Teeing off amidst the sap

Sitting down to write this blog entry, my first as guest blogger for the Hudson Valley Hacker, several possible topics blipped onto the mental radar — the state of Tiger’s mind following his epic downfall, the state of the PGA Tour in a Tiger-shamed universe, the state of John Daly’s dress (dude, your pants look like a picnic) — but nothing stuck (well, maybe the Daly topic, but it must wait for a future entry). Then across the radar came a question, “Why do we love this game so much?” So at the risk of covering this blog in sappy poetics from the very start, I will share with you why I love the game of golf. And maybe you can relate.

I love the game of golf for the challenge. Go to your local driving range (might I suggest Blueberry Mountain, located on Rt.17M in Middletown) and you will see this game is not easy. See that 270-pound fella with the biceps bulging from his pink, medium-sized collared shirt? He might have been an all-American linebacker, able to make all the lovely ladies swoon, but give him a 14-ounce metal stick and put him in front of a cute little white ball that doesn’t move, and suddenly he looks as embarrassingly awkward as a shaved circus bear riding a unicycle. This game isn’t about muscles. Patience, persistence, confidence, focus, forgiveness — only a few words that make a golfer good. These words apply to a talent between the ears. These words explain why Tiny Tim can take a $100 Nassau from Greg Goliath on any given Saturday morning.

I love the game of golf for the solemn beauty of its playing field. There is a reoccurring moment in summer when the sun dips low in the western sky — the air warm and the insects afloat in the golden haze of dusk — when a golf course becomes art. The shadows play off the gentle green contours of the fairways, the trees stand still, the only sound the soft fall of your feet and the gentle clank of your clubs as you walk and look at the sky and forget your stress. Yes, sappy, I warned you of this, but any golfer who has been on a course at such a time knows what I describe. There is something magical then. Certainly it can become poetic in nature.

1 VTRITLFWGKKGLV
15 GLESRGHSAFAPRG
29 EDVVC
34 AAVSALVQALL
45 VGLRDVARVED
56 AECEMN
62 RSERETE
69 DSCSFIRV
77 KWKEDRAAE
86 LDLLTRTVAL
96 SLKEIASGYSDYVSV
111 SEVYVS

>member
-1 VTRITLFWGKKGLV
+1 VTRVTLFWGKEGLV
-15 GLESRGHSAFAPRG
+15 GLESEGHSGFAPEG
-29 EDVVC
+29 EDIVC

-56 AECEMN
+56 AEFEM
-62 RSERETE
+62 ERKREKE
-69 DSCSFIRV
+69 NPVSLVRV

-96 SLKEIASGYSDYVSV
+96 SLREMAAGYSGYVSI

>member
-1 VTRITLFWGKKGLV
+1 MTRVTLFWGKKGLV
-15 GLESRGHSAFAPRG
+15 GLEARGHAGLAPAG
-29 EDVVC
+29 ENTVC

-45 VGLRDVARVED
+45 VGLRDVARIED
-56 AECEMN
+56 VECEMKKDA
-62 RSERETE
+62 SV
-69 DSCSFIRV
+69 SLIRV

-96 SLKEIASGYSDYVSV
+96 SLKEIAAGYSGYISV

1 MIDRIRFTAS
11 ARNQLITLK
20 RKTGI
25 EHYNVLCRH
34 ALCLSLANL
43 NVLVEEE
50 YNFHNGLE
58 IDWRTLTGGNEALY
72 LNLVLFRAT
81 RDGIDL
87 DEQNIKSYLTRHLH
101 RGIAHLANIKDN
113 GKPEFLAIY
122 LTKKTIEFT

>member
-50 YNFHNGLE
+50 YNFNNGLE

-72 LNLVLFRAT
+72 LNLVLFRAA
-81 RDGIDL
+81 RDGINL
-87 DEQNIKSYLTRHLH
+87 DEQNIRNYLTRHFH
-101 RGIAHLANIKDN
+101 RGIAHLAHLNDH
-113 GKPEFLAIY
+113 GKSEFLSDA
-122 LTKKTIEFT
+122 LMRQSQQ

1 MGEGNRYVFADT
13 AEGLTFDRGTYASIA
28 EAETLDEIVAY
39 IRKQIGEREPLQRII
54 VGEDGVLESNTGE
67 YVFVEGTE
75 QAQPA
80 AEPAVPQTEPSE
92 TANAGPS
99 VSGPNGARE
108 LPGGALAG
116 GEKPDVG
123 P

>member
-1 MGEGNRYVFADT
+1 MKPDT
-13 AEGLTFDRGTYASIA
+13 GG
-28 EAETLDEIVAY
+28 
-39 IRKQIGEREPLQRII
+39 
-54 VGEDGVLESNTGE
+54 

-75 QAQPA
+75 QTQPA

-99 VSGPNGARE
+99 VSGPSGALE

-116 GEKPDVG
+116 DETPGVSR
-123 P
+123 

I love the game of golf for the stories, and the stories don’t even have to be about golf. An example: The great Gary Player tells a story of when he was younger and invited his friend, the equally great Arnold Palmer, to his home country of South Africa. The pair were touring a gold mine, led by a guide who at one point stopped near a pile of raw gold bars and said, “We have a policy here, promising a gold bar to anyone capable of carrying a bar from here with a single bare hand.” The guide was joking of course. The bars were huge and weighed an immense amount; no one could possible lift such a thing. So you can imagine his surprise when Palmer reached out with his great claw of a hand, grabbed a bar, and headed for the nearest exit. Of course Palmer returned the gold with a smirk, but Player said he never saw a man look as scared for his life (and his job) as he did that day with the tour guide.

I love the game of golf for the time spent with my father. Yes, if there can be no other reason, it is this. My father taught me how to play. He was the one who challenged me to play with joy and patience. He so often was the one walking with me as the sun set and the greens turned to art. He was the one who spoke and joked and shared his love of the game with me. So often we never said a word, we just played in silence and enjoyed each other’s presence. Nothing needed to be said. Much can be taught by example, and my father taught me to love the game of golf by the example he set. So many other lessons were also there, about subject matter not bounded by rough and dog-legged tree lines. Surely all who have spent much time on golf courses have been influenced by such people. We can all be grateful and hopefully we can pass the passion on to the next newcomer. Because there is no game like the game of golf. I love it all … well, except maybe for those days when my ball is going sideways and my swing feels like an antique accordion.

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  • Blog Author

    Joe Frederick

    Joe Frederick is the senior sports designer for the Times Herald-Record and has been walking fairways since he was 13-years-old. A native of Missouri, he's a passionate Kansas City sports fan, so cut him some slack if he shows up on your course ... Read Full
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